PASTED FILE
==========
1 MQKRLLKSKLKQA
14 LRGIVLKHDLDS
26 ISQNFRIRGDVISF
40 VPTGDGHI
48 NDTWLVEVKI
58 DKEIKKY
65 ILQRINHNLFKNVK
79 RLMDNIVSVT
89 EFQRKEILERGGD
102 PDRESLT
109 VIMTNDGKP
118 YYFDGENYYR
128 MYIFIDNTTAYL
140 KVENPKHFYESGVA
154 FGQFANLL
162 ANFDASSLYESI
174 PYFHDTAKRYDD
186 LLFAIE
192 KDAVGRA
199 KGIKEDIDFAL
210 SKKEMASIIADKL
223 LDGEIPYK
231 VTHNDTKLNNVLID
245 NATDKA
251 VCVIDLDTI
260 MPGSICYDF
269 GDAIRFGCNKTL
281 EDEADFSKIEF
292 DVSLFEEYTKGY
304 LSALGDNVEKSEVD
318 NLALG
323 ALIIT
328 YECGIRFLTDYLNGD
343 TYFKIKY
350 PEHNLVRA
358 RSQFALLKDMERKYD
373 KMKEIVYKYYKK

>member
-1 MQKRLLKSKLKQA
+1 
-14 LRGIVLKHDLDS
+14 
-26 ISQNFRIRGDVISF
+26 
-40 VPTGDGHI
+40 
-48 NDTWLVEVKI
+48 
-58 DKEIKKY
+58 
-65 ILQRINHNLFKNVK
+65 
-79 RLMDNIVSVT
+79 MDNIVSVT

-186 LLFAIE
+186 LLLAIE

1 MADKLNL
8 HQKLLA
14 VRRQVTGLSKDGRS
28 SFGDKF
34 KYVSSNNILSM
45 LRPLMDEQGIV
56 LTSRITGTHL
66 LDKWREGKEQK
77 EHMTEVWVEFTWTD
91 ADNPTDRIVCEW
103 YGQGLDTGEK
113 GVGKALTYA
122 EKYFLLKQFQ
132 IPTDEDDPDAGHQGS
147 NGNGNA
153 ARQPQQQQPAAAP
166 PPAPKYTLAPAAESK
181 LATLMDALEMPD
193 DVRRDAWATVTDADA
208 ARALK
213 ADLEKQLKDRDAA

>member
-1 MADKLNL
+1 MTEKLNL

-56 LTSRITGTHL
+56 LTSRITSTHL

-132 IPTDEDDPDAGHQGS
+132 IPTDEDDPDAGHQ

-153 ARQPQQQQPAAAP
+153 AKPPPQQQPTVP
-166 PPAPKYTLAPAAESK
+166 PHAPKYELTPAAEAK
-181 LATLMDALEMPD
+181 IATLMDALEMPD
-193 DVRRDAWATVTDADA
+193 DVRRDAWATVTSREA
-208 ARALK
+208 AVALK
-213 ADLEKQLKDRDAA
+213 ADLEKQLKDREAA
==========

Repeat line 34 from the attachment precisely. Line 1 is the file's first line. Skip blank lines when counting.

343 TYFKIKY